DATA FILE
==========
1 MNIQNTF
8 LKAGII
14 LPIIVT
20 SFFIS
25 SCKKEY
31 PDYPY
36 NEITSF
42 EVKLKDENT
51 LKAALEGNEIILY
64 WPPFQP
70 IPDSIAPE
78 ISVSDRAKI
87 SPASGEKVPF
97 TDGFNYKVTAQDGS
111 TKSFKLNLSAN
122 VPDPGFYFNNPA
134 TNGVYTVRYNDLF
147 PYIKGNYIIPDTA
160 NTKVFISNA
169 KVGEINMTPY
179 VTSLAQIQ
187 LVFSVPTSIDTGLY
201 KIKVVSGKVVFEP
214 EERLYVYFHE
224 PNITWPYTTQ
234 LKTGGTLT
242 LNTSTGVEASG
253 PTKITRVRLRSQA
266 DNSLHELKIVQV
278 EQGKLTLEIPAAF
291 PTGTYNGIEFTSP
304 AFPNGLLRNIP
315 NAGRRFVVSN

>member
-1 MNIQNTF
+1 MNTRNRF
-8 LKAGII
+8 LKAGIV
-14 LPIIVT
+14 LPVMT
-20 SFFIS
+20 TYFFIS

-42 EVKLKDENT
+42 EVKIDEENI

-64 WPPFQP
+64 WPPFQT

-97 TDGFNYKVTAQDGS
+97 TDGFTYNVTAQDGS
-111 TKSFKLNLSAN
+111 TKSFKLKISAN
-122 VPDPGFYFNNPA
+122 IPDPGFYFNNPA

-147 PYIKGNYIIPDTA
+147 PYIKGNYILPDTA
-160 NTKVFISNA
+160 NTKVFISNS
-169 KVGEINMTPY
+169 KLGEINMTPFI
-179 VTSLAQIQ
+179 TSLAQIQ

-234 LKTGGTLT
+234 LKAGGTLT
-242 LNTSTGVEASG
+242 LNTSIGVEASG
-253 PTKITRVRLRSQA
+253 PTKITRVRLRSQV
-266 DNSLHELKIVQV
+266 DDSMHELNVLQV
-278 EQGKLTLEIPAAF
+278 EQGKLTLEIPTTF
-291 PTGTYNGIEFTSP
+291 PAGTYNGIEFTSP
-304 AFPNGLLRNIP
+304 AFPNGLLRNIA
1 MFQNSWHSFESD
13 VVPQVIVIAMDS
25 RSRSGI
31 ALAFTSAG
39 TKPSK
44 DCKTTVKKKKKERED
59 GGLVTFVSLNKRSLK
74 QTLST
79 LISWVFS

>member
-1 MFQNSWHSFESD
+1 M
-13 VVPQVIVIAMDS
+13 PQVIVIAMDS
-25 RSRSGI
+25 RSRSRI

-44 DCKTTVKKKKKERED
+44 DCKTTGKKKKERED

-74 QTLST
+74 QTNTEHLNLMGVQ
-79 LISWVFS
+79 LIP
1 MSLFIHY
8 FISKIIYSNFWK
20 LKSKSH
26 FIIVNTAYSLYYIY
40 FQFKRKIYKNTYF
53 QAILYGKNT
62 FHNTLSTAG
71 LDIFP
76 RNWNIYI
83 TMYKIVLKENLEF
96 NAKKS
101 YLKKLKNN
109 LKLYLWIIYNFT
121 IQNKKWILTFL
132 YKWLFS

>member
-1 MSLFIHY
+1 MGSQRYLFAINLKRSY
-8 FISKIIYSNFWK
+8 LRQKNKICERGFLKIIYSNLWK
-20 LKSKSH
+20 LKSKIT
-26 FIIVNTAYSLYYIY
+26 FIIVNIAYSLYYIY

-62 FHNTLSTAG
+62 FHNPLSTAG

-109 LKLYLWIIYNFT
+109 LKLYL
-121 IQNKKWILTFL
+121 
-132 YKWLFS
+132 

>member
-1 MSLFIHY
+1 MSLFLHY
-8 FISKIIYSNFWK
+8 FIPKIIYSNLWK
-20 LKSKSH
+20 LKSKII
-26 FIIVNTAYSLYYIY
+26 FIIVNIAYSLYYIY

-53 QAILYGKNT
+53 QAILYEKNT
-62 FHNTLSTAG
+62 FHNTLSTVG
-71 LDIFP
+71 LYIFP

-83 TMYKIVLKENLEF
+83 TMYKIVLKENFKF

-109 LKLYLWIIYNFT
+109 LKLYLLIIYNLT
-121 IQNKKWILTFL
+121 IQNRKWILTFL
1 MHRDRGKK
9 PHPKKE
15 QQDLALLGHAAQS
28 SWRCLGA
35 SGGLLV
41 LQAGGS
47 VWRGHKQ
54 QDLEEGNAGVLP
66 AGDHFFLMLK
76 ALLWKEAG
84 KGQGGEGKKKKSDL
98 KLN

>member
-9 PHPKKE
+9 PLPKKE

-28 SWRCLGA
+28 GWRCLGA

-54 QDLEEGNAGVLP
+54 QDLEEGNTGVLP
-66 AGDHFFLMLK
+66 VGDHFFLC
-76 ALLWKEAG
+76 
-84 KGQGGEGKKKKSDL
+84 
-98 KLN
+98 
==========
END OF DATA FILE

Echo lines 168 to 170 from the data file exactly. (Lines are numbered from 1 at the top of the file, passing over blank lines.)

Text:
+54 QDLEEGNTGVLP
-66 AGDHFFLMLK
+66 VGDHFFLC